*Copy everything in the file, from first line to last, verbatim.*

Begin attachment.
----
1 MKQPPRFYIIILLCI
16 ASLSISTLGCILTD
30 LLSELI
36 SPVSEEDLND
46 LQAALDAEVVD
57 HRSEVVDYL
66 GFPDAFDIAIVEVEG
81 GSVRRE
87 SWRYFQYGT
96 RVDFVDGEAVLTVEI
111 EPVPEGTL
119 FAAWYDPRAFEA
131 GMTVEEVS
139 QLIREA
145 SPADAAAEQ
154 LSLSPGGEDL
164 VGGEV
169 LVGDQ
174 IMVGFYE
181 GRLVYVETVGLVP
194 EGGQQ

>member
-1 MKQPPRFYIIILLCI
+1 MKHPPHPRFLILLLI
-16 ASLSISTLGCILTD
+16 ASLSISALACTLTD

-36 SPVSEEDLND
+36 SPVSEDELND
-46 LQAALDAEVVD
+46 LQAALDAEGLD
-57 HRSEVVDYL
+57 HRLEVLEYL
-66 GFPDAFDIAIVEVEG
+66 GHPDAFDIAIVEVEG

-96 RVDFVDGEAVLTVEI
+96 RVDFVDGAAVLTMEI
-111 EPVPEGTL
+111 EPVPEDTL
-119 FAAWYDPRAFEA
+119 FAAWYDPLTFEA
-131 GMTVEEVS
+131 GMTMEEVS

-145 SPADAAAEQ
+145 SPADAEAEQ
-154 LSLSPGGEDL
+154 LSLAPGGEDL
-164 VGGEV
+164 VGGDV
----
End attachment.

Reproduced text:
1 MKQPPRFYIIILLCI
16 ASLSISTLGCILTD
30 LLSELI
36 SPVSEEDLND
46 LQAALDAEVVD
57 HRSEVVDYL
66 GFPDAFDIAIVEVEG
81 GSVRRE
87 SWRYFQYGT
96 RVDFVDGEAVLTVEI
111 EPVPEGTL
119 FAAWYDPRAFEA
131 GMTVEEVS
139 QLIREA
145 SPADAAAEQ
154 LSLSPGGEDL
164 VGGEV
169 LVGDQ
174 IMVGFYE
181 GRLVYVETVGLVP
194 EGGQQ

>member
-1 MKQPPRFYIIILLCI
+1 MKHPPHPRFLILLLI
-16 ASLSISTLGCILTD
+16 ASLSISALACTLTD

-36 SPVSEEDLND
+36 SPVSEDELND
-46 LQAALDAEVVD
+46 LQAALDAEGLD
-57 HRSEVVDYL
+57 HRLEVLEYL
-66 GFPDAFDIAIVEVEG
+66 GHPDAFDIAIVEVEG

-96 RVDFVDGEAVLTVEI
+96 RVDFVDGAAVLTMEI
-111 EPVPEGTL
+111 EPVPEDTL
-119 FAAWYDPRAFEA
+119 FAAWYDPLTFEA
-131 GMTVEEVS
+131 GMTMEEVS

-145 SPADAAAEQ
+145 SPADAEAEQ
-154 LSLSPGGEDL
+154 LSLAPGGEDL
-164 VGGEV
+164 VGGDV